My plan is no plan

Yes, plans can give many people that security they need when facing a whole new land.  But what might seem totally scary from one side of the world, can look pretty okay once you’ve landed and started familiarizing yourself with the area.

On the semi-sleeper bus from Sapa to Halong Bay
On the semi-sleeper bus from Sapa to Halong Bay, in the North of Vietnam

Some people tell me it takes guts to have no plan, some people tell me it’s plain crazy.  Well, I’m not saying that when a bus from Sapa to Halong Bay in the North of Vietnam, arrived to destination at 2am instead of 6am, I didn’t think, Oh crap, now where do we sleep?

Everything was closed at that time and my friend from back home was visiting, and she blindly trusted my travelling skills, so I felt a little responsible too.  I turned to the Spanish group who had left Sapa with us.  We had talked a little before and I knew their 3-week stay in Vietnam had been carefully scheduled with a move every two or three days.  So I was sure they knew exactly where they were sleeping tonight.

We stopped where they stopped and asked the hostel receptionist if he had a room.  We ended up in the dorm.

Does that sound like a horror story to you, and I reinforced your theory of planning?  Well, remember – we did get a bed in the end.  Just trust that everything will work out fine, cause it does.

Let me give you a few reasons why you shouldn’t plan, or at least leave it to a bare minimum.


My trick is this.  Book the first night somewhere, that will give you enough security of knowing you have a specific place to go to and shower after possibly a long journey.

Once your heavy bag is off your shoulders, you’ve taken a refreshing shower and probably had a proper bite too – stroll around.  Get a feel of the area, see which streets you prefer, ask a couple of guest houses, hostels to see a room and how much it’d cost.  The cheapest accommodations, and most likely to be locally authentic are home-stays which are rarely traceable on Internet.

Golden tip #1

Check out the menus outside the restaurants, their prices usually reflect the prices of the rooms around.  

I met an American woman while trekking in the mountains of Sa Pa in Vietnam.  She was going to India for the first time on her own a few weeks later.

“One thing when you’re in India,” I said.  “Never pay more than 400-500 rupee a night.”

“What’s that in dollars?” she asked.

“Around 7 I guess.”

I could see Oops all over her face.  “I booked a room for $30 a day,” she said.

Trust me.  check out reviews, book the first night and then you’ll have options – either stay on or move somewhere you prefer.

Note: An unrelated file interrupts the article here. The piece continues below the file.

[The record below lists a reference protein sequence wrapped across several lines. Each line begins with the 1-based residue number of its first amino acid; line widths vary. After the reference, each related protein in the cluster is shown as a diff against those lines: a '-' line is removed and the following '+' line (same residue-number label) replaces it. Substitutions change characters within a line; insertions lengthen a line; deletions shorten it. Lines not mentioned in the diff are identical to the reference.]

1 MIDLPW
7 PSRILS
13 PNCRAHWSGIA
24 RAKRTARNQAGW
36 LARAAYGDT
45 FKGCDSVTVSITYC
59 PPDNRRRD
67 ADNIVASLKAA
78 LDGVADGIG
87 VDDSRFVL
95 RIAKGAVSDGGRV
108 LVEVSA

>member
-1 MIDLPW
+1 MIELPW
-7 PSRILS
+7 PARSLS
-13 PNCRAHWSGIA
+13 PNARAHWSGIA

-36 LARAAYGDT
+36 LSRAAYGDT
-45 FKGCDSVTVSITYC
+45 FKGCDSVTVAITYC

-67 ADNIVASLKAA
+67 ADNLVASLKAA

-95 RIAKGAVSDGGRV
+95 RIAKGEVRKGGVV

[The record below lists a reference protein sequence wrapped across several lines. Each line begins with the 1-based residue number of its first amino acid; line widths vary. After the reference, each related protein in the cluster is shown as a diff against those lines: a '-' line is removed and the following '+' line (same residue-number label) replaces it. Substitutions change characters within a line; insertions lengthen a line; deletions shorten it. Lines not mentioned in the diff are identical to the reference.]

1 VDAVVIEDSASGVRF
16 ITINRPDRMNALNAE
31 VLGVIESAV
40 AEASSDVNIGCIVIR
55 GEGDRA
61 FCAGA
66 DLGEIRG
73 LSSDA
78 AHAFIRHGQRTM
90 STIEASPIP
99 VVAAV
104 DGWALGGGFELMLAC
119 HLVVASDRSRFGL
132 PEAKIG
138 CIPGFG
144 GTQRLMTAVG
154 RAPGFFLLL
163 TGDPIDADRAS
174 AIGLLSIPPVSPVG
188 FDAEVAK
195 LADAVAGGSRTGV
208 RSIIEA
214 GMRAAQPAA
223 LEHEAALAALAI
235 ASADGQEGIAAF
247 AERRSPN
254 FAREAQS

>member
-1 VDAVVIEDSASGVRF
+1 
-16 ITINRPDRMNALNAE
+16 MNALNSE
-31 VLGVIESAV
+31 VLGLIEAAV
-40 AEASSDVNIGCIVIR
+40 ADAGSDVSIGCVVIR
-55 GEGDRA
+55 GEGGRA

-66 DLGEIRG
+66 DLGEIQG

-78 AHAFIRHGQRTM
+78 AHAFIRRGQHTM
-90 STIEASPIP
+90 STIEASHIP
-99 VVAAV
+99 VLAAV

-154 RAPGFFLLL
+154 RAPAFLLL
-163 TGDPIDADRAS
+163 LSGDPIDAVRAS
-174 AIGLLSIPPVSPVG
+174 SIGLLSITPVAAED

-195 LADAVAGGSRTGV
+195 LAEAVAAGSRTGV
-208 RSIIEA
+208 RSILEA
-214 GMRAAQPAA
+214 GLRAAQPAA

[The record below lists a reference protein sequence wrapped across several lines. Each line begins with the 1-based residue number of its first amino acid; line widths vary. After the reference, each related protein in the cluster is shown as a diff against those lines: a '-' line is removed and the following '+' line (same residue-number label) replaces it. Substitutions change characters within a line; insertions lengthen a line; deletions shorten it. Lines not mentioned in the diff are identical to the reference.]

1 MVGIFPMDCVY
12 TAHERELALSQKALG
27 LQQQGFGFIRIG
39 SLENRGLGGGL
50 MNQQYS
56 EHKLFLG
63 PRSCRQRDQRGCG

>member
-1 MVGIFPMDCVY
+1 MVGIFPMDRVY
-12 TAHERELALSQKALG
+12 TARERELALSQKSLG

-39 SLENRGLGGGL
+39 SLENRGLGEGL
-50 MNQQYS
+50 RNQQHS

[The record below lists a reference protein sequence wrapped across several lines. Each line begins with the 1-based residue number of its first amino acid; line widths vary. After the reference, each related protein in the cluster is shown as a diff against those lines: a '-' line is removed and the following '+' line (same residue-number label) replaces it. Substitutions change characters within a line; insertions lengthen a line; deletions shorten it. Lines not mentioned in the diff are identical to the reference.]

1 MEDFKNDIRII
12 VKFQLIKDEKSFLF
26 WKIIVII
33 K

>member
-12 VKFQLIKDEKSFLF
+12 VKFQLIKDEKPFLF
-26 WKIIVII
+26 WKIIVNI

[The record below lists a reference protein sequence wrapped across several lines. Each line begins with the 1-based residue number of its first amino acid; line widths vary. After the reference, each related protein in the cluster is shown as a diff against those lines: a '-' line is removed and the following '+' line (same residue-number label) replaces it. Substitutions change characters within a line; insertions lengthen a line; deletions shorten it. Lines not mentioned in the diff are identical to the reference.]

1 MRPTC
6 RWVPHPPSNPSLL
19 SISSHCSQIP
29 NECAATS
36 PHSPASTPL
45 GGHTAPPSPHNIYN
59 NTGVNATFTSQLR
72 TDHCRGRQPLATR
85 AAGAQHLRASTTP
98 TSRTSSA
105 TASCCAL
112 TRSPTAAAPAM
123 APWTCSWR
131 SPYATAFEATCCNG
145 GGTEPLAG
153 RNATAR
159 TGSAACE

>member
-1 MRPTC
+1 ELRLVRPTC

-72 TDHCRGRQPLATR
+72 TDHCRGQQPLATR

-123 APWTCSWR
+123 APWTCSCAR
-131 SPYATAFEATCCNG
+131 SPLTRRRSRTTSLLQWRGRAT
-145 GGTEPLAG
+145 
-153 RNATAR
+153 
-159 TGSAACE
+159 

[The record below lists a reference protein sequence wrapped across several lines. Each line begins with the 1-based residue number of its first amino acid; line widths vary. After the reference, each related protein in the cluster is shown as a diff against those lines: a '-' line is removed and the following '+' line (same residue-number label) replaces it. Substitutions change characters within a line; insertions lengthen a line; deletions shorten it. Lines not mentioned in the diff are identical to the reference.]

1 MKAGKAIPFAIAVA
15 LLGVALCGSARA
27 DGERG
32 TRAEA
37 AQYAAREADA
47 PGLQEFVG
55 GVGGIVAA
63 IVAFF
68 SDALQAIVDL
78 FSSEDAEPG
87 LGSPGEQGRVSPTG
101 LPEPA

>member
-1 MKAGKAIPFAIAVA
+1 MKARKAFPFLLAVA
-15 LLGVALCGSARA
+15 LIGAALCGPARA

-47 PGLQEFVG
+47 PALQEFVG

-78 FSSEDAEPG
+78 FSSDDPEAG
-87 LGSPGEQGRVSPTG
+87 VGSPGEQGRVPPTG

baghsu, treasure, homestay
When I arrived in Baghsu, Dharamshala, India, I arrived in the early morning hours without having booked anywhere.  I knew I wanted a place just outside the centre with a view. I kept walking towards the valley, instead of towards the centre and I found a family-run gem. They lived downstairs, we lived upstairs, by the mountainside, overlooking the valley down to Dharamshala. This water stream was just a 10 min walk down from the house.


Refrain from pre-booking all of your moves.  Buses, trains, planes – most transport tickets can be bought just a day ahead.

Golden tip #2

If you have the option to go to a bus/train station instead of booking through an agency, the price will probably be a good notch cheaper.  If you can’t find the station, go to two or three agents before settling for a price.

Arrive to your next destination.  Walk around, get the feel of the place, check out some spots which came recommended.  Then decide.  Some places you’re happy to stay in for a couple of days, then it feels like a complete waste of time to stay.  Others will need 5 or 6 days.

Don’t limit yourself – allow yourself the freedom to do things at your own pace, regardless if it’s faster or slower than anyone else’s.

Listen up

You meet many people on the road.  You meet fellow solo-travellers, you meet local people at restaurants or at the hostel.  Ask local people what they recommend in the area.  Ask other travellers where they’ve been last, if they liked it, how they got there.  Some of the best untouched spots, are surely so because no one has publicized them on the Internet.

Listen up, do your research and let yourself be open to detours that might simply make your trip.

Enjoy wanderer!

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